Why Does My Firm’s Site Say “Not Secure”?

While in Google Chrome, you may have noticed various sites showing a green “Secure” next to their URL in Google Chrome. Yet, your firm’s site has a “Not Secure” next to the URL. A little “i” with a circle around it also appears. Here, the text says “Your connection to this site is not secure.” Why is this?

What Makes a Site “Not Secure”?

The “Not Secure” next to your firm’s URL means your firm’s site is has no encryption to protect the connection or privacy of its visitors. This means that if someone were to put in any sensitive information on your firm’s site, it can be stolen by attackers. The encryption adds a layer of security that helps protect any sensitive information entered on your firm’s website.

Let’s say a potential client visits your firm’s “Not Secure” site looking for legal help and decides to fill out a contact form on the website. Here, they enter their email, address, date of birth or any other information you may ask. This information can be stolen by a hacker or intercepted if the visitor is on a public network. Aside from the risks you’re imposing on your potential clients, it’s a big red flag for anyone considering your firm.

How Does a Site Become Secure?

A secure site will begin with HTTPS instead of HTTP. The ‘S’ in HTTPS stands for “Secure.” This means the site is just an HTTP site with a secure socket layer certificate (SSL).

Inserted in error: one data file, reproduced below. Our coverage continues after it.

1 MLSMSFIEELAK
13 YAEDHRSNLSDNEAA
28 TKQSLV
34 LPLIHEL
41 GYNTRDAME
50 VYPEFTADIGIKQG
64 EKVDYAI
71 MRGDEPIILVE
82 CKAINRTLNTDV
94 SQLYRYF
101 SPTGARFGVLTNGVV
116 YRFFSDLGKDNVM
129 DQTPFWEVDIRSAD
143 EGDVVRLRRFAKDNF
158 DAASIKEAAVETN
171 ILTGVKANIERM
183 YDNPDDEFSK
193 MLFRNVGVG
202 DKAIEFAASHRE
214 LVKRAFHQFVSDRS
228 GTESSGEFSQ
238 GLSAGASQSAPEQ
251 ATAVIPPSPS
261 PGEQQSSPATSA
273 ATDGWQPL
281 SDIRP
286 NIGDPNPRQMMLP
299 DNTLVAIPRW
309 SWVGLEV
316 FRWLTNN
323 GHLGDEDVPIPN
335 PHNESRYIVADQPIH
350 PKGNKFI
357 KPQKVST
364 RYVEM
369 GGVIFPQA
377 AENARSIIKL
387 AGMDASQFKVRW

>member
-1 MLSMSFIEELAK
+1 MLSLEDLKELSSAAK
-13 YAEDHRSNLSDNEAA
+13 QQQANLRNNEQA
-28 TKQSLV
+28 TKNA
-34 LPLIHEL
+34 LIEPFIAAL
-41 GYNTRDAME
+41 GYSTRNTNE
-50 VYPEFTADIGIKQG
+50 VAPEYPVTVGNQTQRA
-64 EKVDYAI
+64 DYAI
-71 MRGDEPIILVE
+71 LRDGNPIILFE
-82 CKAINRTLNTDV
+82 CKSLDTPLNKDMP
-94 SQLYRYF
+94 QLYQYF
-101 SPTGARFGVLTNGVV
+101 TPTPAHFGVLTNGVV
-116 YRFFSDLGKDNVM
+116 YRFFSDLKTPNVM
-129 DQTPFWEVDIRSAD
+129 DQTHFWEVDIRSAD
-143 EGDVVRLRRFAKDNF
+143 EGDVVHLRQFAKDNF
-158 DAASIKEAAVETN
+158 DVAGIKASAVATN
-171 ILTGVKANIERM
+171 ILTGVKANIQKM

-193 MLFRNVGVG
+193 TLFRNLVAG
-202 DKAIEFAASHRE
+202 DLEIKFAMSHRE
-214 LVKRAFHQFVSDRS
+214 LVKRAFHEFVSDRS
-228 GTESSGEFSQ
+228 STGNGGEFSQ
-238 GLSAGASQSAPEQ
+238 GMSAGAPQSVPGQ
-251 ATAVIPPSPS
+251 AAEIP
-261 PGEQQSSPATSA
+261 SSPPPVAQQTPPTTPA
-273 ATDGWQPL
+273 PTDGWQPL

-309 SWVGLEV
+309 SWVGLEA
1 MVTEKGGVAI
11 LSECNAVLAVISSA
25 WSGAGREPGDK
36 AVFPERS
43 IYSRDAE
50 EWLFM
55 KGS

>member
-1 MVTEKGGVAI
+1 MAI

There are different sites you can get a SSL from, and some are even free (such as letsencrypt.org). You can also contact your firm’s domain host to find out their SSL options, though these you will often have to pay for. Once you have the SSL and it is applied to your firm’s site, the “Not Secure” will disappear and will be replaced by “Secure.” Even if you do have to pay for SSL, it’s usually inexpensive and well worth the effort.

You can about HTTPS in more detail here.

Why Does It Matter?

Having the “Not Secure” can turn potential clients away from your firm’s site. If they find a competing firm with a secure site, they may work with them instead of you. A site with “Secure” rather than “Not Secure” may appear to be more credible. No one wants to chance using an unsecure site and having their information stolen, especially when seeking legal help.

Having an SSL also impacts SEO. HTTPS sites are now faster than HTTP. Both the speed increase and SSL will help increase your firm’s SEO. Google uses the SSL and site speed as ranking factors, so your firm’s site will do better on search results. A slower, unsecure site is more likely to appear lower on search results than a faster, secure site. Not having a secure site makes it easier for competing firms who already have the SSL to rank higher than your firm.


If while making the switch to HTTPS you need to supplement marketing efforts, consider lead generation. Call us today to at 617.800.0089 for more information on pricing and availability for our Social Security disability, workers’ compensation, personal injury and FDCPA leads.